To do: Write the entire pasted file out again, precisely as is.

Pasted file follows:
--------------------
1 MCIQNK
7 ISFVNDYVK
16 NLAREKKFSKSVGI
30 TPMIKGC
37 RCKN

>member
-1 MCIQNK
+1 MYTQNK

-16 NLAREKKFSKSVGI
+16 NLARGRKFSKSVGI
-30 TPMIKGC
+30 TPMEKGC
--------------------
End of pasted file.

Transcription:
1 MCIQNK
7 ISFVNDYVK
16 NLAREKKFSKSVGI
30 TPMIKGC
37 RCKN

>member
-1 MCIQNK
+1 MYTQNK

-16 NLAREKKFSKSVGI
+16 NLARGRKFSKSVGI
-30 TPMIKGC
+30 TPMEKGC